Gulf War

First Gulf War: What was it like as a Tornado navigator?

More than 53,000 personnel from across the British Army, Royal Navy and Royal Air Force took part in Operation GRANBY.

The operation was in response to the then-Iraqi President Saddam Hussein invading Kuwait on 2 August 1990.

Op GRANBY was underway by 17 January 1991, following a UN mandate.

Thirty years on, Forces News spoke to two Tornado navigators who recalled their memories of the First Gulf War.

It was the first time the Tornado was used by the RAF for combat missions.

Former Tornado navigator Mal Craghill said: "Whilst we were airborne there was a message put out over the emergency frequency for all RAF Germany aircraft to return to their bases and that was the first inkling that things were changing."

Similarly, Martin Wintermeyer, who was also a Tornado navigator during the war, said he remembers being "recalled at high speed" to the base and immediately realising "something was going on in the Middle East".

Both Martin and Mal were deployed from Cold War air bases in Germany to fly bombing raids over Iraq.

Mal said it was "completely 180 degrees out" from what he had expected when he joined a Cold War-era Air Force.

"When Kuwait kicked off, it was a big shock to everybody."

Tornado Aircraft during the First Gulf War DATE UNKNOWN used on 150121 CREDIT Getty Images.jpg
The Tornado was used by the RAF for combat missions for the first time in 1991 (Picture: Getty Images).

Martin recalls having "a mixture of feelings" ranging from excitement to fear, worry and anxiety.

"At the time the Iraqi Air Force [and] the Iraqi Army was a really powerful beast and we were going to go against this really great adversary," he said.

"The projected losses were quite high so we were thinking 'this could be it'."

The first week of their deployment was what he called "a terrifying time".

"From the first night, every night we seemed to lose a Tornado," he said, sharing concern for the families following the conflict at home.

The low-level sorties were something that stuck with Mal.

"Up to that point, everything has been as if you're operating in peacetime – all the aircraft have got lights on, you can see hundreds of other aircraft in the sky.

"Then, suddenly, it all starts going dark – lights go off, radios are as silent as possible.

"You know all these other aircraft are there, but you can't see them anymore and that's when it really comes home to you: This is different," Mal said.

Martin added it was a "very technically difficult way of operating".

"You have to let the bombs go, turn upside down, pull away from target… so lots and lots of manoeuvring upside down at night in the desert, which is quite difficult."

He also remarked the difficulty of operating a manoeuvre like that "with radar" as it was "really disorientating" with the lights flashing and bells going off as the aircraft "went beyond their limits."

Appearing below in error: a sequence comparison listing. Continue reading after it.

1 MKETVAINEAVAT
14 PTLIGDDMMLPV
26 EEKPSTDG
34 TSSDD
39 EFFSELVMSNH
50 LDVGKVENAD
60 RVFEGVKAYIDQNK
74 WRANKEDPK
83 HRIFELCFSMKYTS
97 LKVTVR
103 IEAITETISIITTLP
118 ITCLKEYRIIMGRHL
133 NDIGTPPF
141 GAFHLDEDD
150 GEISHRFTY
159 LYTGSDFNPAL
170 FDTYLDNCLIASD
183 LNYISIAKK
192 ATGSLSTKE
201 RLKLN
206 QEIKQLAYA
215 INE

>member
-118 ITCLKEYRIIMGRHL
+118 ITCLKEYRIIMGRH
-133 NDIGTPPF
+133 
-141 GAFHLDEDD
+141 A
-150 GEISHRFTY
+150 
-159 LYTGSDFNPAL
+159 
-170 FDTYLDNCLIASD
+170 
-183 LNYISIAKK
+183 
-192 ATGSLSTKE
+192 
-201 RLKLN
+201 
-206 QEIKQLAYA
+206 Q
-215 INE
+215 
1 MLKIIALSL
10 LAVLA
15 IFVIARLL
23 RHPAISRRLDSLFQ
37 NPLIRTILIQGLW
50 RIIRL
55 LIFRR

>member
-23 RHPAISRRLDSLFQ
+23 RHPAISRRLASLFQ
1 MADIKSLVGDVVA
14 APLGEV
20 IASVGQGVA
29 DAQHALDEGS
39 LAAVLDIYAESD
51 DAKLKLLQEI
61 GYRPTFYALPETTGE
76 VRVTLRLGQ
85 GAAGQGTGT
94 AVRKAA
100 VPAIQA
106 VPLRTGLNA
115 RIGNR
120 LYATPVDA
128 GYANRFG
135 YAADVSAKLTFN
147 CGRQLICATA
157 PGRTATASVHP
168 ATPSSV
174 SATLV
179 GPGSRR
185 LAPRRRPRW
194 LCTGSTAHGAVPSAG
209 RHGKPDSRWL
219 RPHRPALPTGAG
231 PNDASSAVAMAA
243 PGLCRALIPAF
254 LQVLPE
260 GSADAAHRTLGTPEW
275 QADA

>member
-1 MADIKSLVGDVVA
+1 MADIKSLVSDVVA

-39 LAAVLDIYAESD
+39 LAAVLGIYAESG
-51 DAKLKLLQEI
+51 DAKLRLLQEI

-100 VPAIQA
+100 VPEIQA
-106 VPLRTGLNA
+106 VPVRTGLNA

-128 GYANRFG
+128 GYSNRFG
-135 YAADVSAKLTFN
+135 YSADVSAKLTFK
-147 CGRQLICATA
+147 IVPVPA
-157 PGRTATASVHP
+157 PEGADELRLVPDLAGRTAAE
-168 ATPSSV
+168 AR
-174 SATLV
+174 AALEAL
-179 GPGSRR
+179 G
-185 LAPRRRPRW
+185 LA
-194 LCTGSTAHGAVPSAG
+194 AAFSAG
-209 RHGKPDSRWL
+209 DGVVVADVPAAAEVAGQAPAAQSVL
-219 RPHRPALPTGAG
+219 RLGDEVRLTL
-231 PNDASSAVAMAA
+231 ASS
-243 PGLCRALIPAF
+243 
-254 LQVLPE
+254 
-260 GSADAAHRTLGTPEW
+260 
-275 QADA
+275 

Speaking to Forces News, Mal shared what happened on a "glorious clear night", when they were "cruising along at 20,000 feet running towards the target, watching missing launchers going off around the place".

At one point they started getting warnings on their radar warning receiver of a surface-to-air missile known as SAM 2.

Mal Craghill and Martin Wintermeyer, Tornado navigators during Gulf War DATE UNKNOWN used on 150121 CREDIT Martin Wintermeyer.jpg
Mal Craghill and Martin Wintermeyer were Tornado navigators during the Gulf War (Picture: Martin Wintermeyer).

"It goes through target acquisition, then you get an alarm and it goes to target track and then the unthinkable happens and you get a different alarm and it switches to missile guidance on the display.

"At exactly that moment a massive flash on the ground happened at our two o'clock as the missile launched."

He explained that it was a "completely different" experience because they became aware that the missile was being fired at them and they had "a lock" on them.

"Luckily we were close enough to weapons release that we could just finish the attack, we were only a couple of seconds away, and then do what we needed to do to defend against the missile, which is a sharp brake, me using the defensive equipment to decoy the missile.

"It still got pretty close to us. We felt the blast when the missile detonated, but there was no damage to our aircraft, happily."

After a six-week air campaign to destroy strategic targets, on Sunday 24 February 1991 the coalition ground forces were given the green light to advance.

The fighting was over in less than 100 hours.

Famously, cruise missiles were used for the first time in warfare. They were fired from warships in the Gulf Sea and footage was broadcast around the world.

Iraqi soldiers began surrendering rapidly, with about 80,000 prisoners of war taken.

A temporary ceasefire was agreed on 28 February, with a formal ceasefire signed on 11 April.

"It was defining for lots of the crews because you join the military in the thought that you might actually have to go and do this but, generally, none of us thought we would do because this was the Cold War, the Cold War had been going for 40 years, and there was no chance of us getting involved," Martin said.

He added: "I think to do it so early on in your career was good because it gave you that experience and then as you went through you had that experience of having been in a war zone to draw upon.

"You weren't talking about stuff they did in the Falklands, you were talking about stuff you did yourself."

Cover image: Martin Wintermeyer and Mal Crahghill pictured in their aircraft (Picture: Mal Craghill).

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